HIPAA Starter

Introduction to HIPAA Compliance


HIPAA stands for Health Insurance Portability and Accountability Act. It was formed in 1996.  HIPAA was modified by the Health Information Technology for Economic and Clinical Health Act (HITECH) in 2009, and more recently by the HIPAA Omnibus Rule in 2013.

HIPAA sets the standard for protecting sensitive patient data. Any company that deals with protected health information (PHI) must ensure that Administrative, Technical, and Physical requirements are in place and followed.

This includes covered entities (CE), anyone who provides treatment, payment and operations in healthcare, and business associates (BA), anyone with access to patient information and provides support in treatment, payment or operations. Subcontractors, or business associates of business associates, must also be in compliance.

Three rules were established to safeguard PHI (protected health information) and provide individuals with certain rights to their health information:

   PRIVACY RULE – The Privacy Rule addresses the saving, accessing and sharing of health and personal information for any individual

   SECURITY RULE – The Security Rule more specifically outlines national security standards to protect health data created, received, maintained or transmitted electronically, also known as electronic protected health information (ePHI).

   BREACH NOTIFICATION RULE – The Breach Notification Rule requires HIPAA covered entities to notify the Department of Health & Human Services (HHS), affected individuals, and in some cases the media (and business associates to notify covered entities) of breaches of unsecured PHI

Today, HIPAA is important mainly because it protects the health and personal information of patients. Any individual or organization that has access to a patient’s health information must comply with HIPAA.

HIPAA applies to a dentist who has a single receptionist, but it also applies to billion-dollar corporations with thousands of employees. HIPAA is sometimes criticized for being vague and subject to interpretation, but it was designed to be flexible enough to apply to organizations of all sizes and types. HIPAA is flexible but also strict and failure to comply can result in large fines, lawsuits, and damage to reputation.


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WHO must be HIPAA compliant?

HIPAA rules apply to two groups:  covered entities and business associates.  A covered entity is a health plan, health care clearinghouse or health care provider who electronically transmits any health information.  And yes, HIPPA rules do apply to dental practices.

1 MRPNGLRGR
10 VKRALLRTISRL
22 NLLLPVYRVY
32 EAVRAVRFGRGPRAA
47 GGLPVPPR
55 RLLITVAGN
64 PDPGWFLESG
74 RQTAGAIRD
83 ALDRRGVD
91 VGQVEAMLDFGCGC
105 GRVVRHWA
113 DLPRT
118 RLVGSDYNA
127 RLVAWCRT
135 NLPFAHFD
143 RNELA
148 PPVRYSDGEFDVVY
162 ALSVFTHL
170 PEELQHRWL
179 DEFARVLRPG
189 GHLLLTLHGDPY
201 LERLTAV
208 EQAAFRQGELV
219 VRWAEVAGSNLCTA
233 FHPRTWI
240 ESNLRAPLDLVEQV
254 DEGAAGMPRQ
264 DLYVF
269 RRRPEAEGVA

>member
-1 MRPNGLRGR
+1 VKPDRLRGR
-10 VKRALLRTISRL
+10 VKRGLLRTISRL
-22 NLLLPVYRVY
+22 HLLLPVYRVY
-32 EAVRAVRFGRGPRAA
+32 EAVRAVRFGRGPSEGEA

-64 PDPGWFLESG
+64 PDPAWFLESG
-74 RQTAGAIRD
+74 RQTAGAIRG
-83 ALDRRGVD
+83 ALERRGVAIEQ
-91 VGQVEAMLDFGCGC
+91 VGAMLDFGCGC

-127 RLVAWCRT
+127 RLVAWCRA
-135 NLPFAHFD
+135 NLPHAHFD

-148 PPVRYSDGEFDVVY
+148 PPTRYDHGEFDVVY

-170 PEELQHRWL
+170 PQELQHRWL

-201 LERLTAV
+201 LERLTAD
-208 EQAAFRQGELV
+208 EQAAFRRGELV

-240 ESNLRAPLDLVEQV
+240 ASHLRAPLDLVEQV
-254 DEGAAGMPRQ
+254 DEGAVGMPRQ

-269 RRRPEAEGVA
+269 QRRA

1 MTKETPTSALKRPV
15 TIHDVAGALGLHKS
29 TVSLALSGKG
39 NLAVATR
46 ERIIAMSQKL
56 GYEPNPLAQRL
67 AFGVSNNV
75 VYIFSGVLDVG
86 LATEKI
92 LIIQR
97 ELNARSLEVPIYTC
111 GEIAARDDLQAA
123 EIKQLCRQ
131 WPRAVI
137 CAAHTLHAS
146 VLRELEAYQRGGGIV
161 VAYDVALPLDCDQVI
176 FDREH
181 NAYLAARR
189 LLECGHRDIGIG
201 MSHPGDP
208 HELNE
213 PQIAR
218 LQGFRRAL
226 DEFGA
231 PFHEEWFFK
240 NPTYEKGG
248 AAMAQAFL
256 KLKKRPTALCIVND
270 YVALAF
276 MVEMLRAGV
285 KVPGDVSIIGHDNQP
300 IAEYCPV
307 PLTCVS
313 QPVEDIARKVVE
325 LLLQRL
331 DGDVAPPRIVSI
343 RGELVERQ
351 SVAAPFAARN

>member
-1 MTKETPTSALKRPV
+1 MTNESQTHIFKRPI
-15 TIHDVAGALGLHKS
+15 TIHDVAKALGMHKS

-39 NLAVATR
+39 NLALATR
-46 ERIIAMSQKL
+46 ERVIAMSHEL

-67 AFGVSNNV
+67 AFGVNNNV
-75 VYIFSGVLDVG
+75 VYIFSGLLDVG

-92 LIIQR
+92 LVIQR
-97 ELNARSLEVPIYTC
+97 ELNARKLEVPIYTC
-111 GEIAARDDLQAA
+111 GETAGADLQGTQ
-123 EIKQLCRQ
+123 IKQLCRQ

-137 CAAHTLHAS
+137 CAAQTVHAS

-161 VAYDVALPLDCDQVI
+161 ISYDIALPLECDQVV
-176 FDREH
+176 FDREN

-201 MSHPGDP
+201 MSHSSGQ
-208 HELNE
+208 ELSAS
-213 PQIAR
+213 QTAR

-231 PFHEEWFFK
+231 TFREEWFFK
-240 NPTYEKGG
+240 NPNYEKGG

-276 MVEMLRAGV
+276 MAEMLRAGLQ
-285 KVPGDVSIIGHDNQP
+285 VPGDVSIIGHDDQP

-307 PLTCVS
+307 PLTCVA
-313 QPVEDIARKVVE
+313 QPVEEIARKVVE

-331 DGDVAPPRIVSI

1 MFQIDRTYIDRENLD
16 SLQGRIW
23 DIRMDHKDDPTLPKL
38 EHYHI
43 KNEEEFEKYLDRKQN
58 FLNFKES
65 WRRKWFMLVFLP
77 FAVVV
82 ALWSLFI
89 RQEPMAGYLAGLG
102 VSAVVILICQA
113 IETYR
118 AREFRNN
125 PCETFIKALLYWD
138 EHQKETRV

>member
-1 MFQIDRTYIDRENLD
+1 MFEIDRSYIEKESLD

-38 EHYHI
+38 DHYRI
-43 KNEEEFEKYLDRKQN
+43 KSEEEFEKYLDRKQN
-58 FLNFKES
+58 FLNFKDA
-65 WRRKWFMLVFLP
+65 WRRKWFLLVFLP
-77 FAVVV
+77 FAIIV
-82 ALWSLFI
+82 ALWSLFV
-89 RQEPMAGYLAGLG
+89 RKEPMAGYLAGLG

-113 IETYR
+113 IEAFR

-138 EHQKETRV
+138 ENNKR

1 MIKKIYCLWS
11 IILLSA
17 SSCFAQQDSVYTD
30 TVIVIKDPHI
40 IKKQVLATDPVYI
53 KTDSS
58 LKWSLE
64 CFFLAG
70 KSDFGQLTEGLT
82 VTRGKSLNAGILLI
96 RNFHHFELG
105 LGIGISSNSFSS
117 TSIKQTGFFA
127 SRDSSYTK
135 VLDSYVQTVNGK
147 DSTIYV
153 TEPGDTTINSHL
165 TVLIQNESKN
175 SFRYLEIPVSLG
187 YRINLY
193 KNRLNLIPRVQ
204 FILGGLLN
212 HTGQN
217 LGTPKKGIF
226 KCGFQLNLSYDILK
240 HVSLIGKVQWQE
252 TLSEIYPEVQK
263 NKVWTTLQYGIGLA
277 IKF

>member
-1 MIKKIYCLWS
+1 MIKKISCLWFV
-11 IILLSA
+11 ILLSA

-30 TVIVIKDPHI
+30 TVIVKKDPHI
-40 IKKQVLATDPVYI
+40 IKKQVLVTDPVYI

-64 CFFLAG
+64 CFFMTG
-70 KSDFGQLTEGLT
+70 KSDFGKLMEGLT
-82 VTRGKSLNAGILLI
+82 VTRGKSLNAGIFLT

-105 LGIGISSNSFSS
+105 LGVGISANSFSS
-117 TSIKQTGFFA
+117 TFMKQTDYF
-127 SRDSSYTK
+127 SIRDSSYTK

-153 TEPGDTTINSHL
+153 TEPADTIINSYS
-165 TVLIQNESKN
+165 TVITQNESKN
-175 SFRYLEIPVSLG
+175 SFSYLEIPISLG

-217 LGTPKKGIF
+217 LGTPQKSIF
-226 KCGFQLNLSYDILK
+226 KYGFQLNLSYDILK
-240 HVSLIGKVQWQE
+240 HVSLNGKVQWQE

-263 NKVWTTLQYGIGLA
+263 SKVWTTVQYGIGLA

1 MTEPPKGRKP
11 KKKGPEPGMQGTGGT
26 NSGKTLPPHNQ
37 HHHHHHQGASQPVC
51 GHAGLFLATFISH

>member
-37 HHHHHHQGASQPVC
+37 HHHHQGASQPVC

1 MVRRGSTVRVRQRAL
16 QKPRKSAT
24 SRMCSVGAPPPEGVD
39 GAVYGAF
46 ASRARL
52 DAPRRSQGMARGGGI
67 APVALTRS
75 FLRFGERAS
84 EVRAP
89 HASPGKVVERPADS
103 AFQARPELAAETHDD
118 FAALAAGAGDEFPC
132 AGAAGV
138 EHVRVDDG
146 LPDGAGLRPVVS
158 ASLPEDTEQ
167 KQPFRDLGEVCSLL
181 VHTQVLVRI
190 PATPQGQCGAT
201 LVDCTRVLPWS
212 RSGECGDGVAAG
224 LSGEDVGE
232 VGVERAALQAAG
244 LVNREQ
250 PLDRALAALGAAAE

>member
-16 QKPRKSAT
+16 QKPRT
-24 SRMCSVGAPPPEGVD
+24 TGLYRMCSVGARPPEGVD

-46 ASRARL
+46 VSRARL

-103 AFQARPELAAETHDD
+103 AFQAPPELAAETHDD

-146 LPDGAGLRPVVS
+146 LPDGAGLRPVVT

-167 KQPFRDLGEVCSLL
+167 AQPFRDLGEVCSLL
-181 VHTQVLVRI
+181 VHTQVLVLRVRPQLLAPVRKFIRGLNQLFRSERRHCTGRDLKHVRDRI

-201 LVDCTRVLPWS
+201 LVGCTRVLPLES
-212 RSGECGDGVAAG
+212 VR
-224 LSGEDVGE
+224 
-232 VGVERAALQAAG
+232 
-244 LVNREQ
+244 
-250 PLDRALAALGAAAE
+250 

EXAMPLES:  Doctors, Dentists, Pharmacies, Health Insurance Companies, Company Health plans

A business associate is a person or entity that performs certain functions or activities that involve  the use or disclosure of protected health information on behalf of, or provides services to a covered entity.

  EXAMPLES:  CPA, Attorney, IT Provider, Billing and Coding Services, Data Backup Vendor


Protected Health Information includes anything related to healthcare treatment, diagnosis, condition, or payment. However, to be classified as PHI, the health information must also be identifiable. A good way to think of PHI is any data related to the delivery of health care services and is tied to an individual patient. There are 18 identifiers, and inclusion of any one of them requires protection of the health information. Some identifiers include the patient’s name, phone number, address, email, birth date, and social security number.

WHEN does your practice need to comply with HIPAA?

Since 1996 when HIPAA was enacted. The HHS OCR has publicly expressed its intent to expand its audit program.  The proposed 2016 budget increases the OCR budget by $3.9 million – which is intended to help it set up a permanent HIPAA audit program.

Under the HITECH ACT, any loss or unauthorized release of PHI is classified as a breach. A breach of more than 500 records requires written notice to patients and the media. The Office of Civil Rights will then launch an investigation and will also publish the breach on a public website popularly known as the “Wall of Shame.”